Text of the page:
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Identity Theft

- A new law (formerly H.B. 6191) in Rhode Island will require that any business that owns or licenses computerized, unencrypted information on customers implement and maintain reasonable security measures to protect information.

Aviation security.

- A bill (H.R. 4439) introduced by Rep. Dan Lungren (R-CA) would overhaul the Transportation Security Administration (TSA) to increase aviation security.

Border security.

- The House Judiciary Committee has approved a bill (H.R. 4437) that is designed to strengthen border security. The House of Representatives has agreed to consider the measure.

Identity Theft

- A bill (S. 1789) introduced by Sen. Arlen Specter (R-PA) and designed to thwart identity theft has been approved by the Senate Judiciary Committee. The Senate has agreed to consider the measure.

Radioactive Materials.

- The Nuclear Regulatory Commission (NRC) has received public comments on its proposed rule to track radioactive material within the United States. The system set out in the proposed rule would require those licensed to use this radioactive material to report the manufacture, transfer, receipt, or disposal of that material. To start the program, each licensee would be required to provide the government with its inventory of radioactive material and to assign a unique serial number to each item. The NRC received 33 comments to its proposed rule. @ To read all the comments, please visit Security Management Online.

Data Retention

- The European Union has approved a new directive that would require telecommunications companies in member states to retain data generated by electronic communications—though the content of the communications may not be collected—to aid law enforcement in combating serious crimes. @ For more information on the directive, visit Security Management Online.

Legal Report

- Negligent hiring. An Illinois appellate court has ruled that a national organization established to help children cannot be held responsible for the sexual abuse of a child at its Chicago location. The court ruled that the organization had no responsibility to protect children from harm.

Identity theft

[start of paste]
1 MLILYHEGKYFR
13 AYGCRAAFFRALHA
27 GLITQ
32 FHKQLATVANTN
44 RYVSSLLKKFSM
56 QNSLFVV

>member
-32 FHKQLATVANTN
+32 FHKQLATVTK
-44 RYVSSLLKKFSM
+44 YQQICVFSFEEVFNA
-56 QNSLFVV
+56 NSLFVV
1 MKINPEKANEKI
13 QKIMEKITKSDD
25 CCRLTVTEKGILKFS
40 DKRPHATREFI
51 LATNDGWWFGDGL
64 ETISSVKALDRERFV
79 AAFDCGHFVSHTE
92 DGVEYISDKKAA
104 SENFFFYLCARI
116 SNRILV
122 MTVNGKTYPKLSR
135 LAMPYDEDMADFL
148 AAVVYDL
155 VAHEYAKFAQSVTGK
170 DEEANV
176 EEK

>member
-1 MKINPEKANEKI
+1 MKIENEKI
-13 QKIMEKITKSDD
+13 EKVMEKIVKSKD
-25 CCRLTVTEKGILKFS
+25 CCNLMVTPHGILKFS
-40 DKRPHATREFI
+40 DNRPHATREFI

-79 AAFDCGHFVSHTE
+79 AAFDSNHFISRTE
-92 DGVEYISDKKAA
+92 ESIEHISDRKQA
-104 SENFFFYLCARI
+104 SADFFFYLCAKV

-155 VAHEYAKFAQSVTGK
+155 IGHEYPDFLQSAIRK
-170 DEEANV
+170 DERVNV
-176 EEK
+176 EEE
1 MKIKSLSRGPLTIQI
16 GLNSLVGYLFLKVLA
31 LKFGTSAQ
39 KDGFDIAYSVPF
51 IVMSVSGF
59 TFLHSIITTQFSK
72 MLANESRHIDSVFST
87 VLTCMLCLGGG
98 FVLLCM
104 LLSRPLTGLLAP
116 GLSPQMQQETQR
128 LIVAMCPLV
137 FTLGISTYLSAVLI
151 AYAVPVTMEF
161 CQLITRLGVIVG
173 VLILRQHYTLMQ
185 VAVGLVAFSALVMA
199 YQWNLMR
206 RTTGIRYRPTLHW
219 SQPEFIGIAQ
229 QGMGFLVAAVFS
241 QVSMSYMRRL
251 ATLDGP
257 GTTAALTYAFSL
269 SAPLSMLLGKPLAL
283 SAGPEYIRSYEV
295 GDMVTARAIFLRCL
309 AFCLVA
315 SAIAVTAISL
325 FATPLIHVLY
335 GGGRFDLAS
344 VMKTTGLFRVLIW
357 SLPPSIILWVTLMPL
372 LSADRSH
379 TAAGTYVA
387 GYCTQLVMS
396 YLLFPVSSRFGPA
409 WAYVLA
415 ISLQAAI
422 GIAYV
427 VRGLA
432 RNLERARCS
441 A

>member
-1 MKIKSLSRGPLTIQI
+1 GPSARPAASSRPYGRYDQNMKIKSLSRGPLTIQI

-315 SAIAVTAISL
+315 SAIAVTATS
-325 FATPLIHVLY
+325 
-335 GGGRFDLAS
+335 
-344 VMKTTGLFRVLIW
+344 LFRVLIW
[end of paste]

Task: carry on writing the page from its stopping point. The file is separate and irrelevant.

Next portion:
- A new law (formerly S.B. 1048) controls how Social Security numbers are collected and distributed by state businesses and government agencies.

Identity theft

- Several bills that address identity theft are pending in the Senate. One bill (S. 1326), introduced by Sen. Jeff Sessions (R-AL), would require any person or agency that stores or controls sensitive personal information to protect that data from unauthorized access, destruction, use, modification, or disclosure. Another identity theft bill (S. 1408) is also pending in the Senate. S. 1408, which would set national standards requiring businesses to report data security breaches to customers, has been approved by the Senate Commerce, Science, and Transportation Committee. To advance, it must be taken up by the full Senate. A third bill (S. 1789), introduced by Sen. Arlen Specter (R-PA), would enhance penalties for those who use computers to commit identity theft crimes. It would also provide law enforcement officials with more money to investigate and prosecute identity theft.

First responders

- A bill (H.R. 1646) introduced by Rep. Jane Harman (D-CA) would dedicate certain radio frequencies for use by first responders and public service agencies. The Federal Communications Commission would have to dedicate some existing frequencies and assign new frequencies for this use by January 1, 2007.

Transportation security

- The Senate Commerce, Science, and Transportation Committee held hearings on a proposed transportation security bill (S. 1052) that would require the Homeland Security Department to establish a task force to conduct a vulnerability and risk assessment of freight and passenger rail transportation systems

Legal Report

- Rulings on a zero tolerance policy for workplace violence and sexual harassment; federal guidance on avoiding family-obligation discrimination; plus legislation on gun control, courthouse security, and privacy.


- The U.S. Supreme Court has ruled that a female employee missed the chance to sue her employer for paying her less than her male counterparts over a nine-year period because she did not file her case within 180 days of the offense. The court said the clock started ticking from the day she got the job, rather than being reset with each new paycheck. This is a departure from years of discrimination case law. The only way to have a current claim against years of discriminatory pay would be for the plaintiff to show that recent decisions, such as raises or promotions, were discriminatory. (Ledbetter v. Goodyear Tire and Rubber Co., Inc., U.S. Supreme Court, No. 05-1074, 2007)

Beyond Print

SM Online

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